“Aditi, when you reach Calcutta, will you give this to my mommy and daddy?” Golu held out some wares in his tiny palms. On a dirty little sheet of paper, scribbled in the uneven enthusiasm of someone just learning to write, the whole alphabet, with a missing H and P, numbers 1 to 10, the 3 and 6 inverted, a couple of marbles, an egg and a few coins.
“Tell them I am learning to read and write, and will write them full letters soon. The egg is from our hen, it’s very tasty, and those marbles I love to play with. And give them those coins, they might need them.” He said earnestly.
My heart melted at his innocence. I took his hands into mine and squeezed them.
“Let’s not trouble this fine lady, Golu.” Baba interjected.
“It will be no trouble”, I declared. “I will find your parents and give them your gifts. I will also tell them how great a kid you are and they are lucky to have you.”
Golu squealed with glee and flung his arms around me. I hugged him tightly, soaking in his innocent love.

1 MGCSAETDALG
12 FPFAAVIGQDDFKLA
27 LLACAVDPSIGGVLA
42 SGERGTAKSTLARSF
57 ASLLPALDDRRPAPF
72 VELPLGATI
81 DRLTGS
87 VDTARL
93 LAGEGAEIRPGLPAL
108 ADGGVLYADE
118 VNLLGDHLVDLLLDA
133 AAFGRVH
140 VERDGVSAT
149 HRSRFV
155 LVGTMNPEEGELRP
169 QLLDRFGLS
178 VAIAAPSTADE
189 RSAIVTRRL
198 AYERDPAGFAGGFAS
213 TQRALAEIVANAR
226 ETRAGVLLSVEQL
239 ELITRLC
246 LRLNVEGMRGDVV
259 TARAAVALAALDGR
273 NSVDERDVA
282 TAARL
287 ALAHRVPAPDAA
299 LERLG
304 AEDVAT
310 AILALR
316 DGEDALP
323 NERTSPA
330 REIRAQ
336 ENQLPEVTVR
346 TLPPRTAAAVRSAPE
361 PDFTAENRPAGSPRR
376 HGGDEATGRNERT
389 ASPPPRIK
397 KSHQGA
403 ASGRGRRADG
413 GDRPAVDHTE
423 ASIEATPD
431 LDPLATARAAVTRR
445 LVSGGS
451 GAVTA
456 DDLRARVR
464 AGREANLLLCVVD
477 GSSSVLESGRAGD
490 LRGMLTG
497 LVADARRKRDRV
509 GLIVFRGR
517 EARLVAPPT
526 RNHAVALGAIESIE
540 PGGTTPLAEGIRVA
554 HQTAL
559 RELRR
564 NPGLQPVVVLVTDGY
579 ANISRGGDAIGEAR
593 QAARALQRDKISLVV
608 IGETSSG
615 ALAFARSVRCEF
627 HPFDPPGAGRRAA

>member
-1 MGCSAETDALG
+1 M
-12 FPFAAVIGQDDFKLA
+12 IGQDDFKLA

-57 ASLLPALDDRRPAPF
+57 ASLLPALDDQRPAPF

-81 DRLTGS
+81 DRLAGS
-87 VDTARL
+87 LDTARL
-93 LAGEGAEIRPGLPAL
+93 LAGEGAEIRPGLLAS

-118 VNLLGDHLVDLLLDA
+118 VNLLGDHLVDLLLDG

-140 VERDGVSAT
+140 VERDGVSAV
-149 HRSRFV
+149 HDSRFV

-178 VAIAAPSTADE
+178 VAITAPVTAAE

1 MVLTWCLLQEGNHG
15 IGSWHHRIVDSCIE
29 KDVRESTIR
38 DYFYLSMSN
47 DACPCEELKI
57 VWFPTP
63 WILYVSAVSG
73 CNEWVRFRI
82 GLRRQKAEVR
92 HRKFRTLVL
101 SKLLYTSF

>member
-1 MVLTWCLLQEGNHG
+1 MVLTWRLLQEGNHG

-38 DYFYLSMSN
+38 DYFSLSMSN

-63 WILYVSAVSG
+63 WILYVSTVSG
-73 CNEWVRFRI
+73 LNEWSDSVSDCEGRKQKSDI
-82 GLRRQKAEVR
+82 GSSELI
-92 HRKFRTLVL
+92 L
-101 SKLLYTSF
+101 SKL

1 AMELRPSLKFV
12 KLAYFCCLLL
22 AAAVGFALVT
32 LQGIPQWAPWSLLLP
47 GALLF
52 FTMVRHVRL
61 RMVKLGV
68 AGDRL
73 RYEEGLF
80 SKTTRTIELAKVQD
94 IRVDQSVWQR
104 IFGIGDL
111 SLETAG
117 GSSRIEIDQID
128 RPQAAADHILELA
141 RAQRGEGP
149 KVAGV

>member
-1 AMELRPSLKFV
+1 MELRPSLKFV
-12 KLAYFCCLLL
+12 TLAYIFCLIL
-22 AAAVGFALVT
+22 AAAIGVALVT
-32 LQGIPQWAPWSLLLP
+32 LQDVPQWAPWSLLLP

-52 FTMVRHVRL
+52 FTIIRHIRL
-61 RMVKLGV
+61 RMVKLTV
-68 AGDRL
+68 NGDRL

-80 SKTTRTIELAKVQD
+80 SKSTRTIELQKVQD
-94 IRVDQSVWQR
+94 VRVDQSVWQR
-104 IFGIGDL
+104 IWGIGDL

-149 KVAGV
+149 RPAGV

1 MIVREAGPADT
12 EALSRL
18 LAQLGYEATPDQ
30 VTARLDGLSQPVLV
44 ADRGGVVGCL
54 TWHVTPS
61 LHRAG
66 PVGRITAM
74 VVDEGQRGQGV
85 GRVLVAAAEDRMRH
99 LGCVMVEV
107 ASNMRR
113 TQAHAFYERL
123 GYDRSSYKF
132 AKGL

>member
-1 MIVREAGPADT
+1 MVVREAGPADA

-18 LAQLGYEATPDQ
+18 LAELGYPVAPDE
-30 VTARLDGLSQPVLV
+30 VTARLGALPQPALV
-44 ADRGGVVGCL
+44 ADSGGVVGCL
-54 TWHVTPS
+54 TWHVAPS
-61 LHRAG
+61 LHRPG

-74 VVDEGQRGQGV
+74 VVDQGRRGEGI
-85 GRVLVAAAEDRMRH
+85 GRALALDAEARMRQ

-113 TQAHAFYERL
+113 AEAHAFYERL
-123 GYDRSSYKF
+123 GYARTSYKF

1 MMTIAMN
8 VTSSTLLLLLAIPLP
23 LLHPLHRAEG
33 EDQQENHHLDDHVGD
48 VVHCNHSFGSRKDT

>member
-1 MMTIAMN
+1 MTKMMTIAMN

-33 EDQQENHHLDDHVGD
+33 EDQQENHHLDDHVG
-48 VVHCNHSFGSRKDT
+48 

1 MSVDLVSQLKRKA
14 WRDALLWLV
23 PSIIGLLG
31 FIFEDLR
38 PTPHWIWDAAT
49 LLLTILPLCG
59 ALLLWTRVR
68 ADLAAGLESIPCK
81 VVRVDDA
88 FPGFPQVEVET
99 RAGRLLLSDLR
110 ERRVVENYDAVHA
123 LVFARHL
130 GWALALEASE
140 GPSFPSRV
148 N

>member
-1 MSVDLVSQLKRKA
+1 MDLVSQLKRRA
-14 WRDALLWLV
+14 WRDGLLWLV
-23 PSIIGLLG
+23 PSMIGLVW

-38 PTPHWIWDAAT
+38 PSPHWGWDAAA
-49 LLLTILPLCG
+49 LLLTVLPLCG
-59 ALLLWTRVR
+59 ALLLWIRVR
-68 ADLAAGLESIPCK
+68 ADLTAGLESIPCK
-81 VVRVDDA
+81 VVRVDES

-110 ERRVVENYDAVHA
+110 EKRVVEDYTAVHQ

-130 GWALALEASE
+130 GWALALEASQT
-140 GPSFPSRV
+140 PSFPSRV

The bus driver honked, indicating it was time to move. I bought alot more snacks than I needed and got up to leave.
Golu looked at me expectantly.
“I’ll be sure to deliver your message first thing when I get to Calcutta” I promised.
“Thanks” Golu beamed.
I walked back to my smelly, humid bus, clutching those priceless gifts in my hands. I turned back to catch one last glimpse of Golu, sitting in his little shop amidst all kinds of odds and ends.
Even years later, when I look at that hastily scribbled alphabet and those shiny coins, I think about a hellish trip in a hot bus as it snaked through rural West Bengal, green farms, bright shops, and a little boy in a highway shop, saving up to see his parents, and I know what true love is.